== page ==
Google’s announcement that it was no longer able to work with Huawei is just one repercussion of the US decision to add the Chinese tech giant to its “entity list” of companies American firms cannot work with.
The true impact to Huawei may be enormous. While we often refer to the firm’s devices as simply “Chinese”, the reality is much more complicated – it sources parts and expertise from all over the world. The same can be said for the likes of Apple, of course, which relies at least in part on chips created by its rival, Samsung.
To get an idea of how disruptive the US move is, let’s take a look at just one component of one device: the motherboard in Huawei’s flagship smartphone, the P30 Pro.
Source: BBC Business
Date: May 21st, 2019
- This is an incredibly useful article in that it lays out all the components of a smartphone, with photos, and explains in simple terms what they do and where they come from. Why is so important that a good deal of the components for a Chinese smartphone come from the U.S?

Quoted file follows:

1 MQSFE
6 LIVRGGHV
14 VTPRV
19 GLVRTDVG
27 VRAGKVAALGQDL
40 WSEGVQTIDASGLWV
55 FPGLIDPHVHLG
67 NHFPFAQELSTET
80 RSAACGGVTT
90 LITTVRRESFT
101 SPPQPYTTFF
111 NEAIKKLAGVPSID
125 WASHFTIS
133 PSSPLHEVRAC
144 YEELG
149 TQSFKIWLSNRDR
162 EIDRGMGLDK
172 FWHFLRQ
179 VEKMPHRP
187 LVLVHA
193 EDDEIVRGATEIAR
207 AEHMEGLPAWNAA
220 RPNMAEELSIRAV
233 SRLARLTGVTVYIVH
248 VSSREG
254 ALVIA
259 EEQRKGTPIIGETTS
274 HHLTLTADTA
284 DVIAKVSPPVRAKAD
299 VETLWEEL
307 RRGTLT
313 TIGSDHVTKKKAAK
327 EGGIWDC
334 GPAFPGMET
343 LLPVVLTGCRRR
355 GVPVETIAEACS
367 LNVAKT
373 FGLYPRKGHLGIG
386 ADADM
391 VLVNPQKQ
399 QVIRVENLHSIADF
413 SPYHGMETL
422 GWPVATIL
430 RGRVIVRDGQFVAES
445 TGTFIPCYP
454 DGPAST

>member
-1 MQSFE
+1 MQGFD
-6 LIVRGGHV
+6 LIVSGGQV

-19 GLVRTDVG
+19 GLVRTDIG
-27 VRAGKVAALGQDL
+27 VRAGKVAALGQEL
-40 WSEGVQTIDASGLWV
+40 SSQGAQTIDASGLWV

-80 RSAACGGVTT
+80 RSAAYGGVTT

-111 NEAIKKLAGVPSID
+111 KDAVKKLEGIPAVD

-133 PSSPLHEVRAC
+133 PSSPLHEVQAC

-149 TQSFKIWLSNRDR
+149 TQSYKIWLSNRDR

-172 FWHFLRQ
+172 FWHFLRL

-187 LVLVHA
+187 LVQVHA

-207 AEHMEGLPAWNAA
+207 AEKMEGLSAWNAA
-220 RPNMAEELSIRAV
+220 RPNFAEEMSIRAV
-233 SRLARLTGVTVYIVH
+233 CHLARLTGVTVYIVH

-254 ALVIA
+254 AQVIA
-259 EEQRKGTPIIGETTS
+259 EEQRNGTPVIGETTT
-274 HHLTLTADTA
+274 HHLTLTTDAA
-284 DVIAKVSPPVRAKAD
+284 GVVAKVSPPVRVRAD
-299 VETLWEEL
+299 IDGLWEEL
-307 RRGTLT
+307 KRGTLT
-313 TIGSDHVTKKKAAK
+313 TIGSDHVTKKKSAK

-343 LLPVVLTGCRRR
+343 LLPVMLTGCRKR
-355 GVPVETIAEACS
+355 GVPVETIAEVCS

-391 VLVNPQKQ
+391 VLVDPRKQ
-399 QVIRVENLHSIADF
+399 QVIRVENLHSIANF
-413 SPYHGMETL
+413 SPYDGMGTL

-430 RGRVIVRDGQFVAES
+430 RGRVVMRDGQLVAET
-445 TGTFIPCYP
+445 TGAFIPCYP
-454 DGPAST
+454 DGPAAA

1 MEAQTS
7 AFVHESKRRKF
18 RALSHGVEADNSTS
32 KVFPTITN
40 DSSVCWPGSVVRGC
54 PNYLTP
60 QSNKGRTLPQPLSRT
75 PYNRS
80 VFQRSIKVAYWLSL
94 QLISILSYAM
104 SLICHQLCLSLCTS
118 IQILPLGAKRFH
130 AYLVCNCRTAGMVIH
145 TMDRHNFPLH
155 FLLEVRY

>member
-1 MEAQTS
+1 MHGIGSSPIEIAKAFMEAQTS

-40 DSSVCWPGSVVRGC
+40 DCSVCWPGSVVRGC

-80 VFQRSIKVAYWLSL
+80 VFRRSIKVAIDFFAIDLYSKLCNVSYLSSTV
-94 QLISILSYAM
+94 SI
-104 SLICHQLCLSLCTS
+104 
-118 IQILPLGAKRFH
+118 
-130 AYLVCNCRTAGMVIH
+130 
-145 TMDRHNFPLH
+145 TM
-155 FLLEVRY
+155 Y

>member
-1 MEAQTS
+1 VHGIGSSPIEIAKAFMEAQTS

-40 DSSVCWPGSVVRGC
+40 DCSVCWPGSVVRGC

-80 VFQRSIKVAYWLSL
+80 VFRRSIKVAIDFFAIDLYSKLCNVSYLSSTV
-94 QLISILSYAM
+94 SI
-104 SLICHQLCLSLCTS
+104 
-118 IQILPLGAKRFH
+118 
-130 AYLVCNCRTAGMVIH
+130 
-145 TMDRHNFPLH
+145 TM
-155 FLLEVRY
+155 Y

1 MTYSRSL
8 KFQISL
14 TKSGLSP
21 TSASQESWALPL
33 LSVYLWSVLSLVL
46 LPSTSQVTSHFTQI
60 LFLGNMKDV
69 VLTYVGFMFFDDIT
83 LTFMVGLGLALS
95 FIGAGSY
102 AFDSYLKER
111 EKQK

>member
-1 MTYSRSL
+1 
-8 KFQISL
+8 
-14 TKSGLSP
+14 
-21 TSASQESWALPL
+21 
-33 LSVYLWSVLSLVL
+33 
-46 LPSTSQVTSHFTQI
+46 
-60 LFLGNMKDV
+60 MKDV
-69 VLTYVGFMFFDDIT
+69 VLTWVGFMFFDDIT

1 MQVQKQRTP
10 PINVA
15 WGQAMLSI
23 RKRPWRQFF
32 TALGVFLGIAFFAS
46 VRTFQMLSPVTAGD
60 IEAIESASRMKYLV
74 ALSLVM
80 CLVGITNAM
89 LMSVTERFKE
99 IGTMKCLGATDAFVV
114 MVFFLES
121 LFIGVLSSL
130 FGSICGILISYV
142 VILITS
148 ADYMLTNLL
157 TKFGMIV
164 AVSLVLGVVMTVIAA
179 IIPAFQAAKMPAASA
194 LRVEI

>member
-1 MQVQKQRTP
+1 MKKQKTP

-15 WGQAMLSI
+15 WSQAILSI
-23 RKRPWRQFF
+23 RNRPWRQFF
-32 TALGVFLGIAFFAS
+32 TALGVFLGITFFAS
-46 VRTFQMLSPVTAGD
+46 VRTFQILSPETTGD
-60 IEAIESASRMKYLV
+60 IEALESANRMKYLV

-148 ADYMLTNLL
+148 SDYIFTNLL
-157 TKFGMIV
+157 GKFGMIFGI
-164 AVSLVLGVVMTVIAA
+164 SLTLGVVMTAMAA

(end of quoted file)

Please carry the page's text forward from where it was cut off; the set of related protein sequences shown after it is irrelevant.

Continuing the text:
- ” Analysts predict the decision [by the U.S. to ban U.S. components in Chinese Huawei products] could encourage China’s desire to build more technology within its own borders. That would be a difficult, costly, and in some areas sub-par, move to take. But long-term it would give China a chance to set its own standards on future technologies.” What issues arise when countries have different technology standards?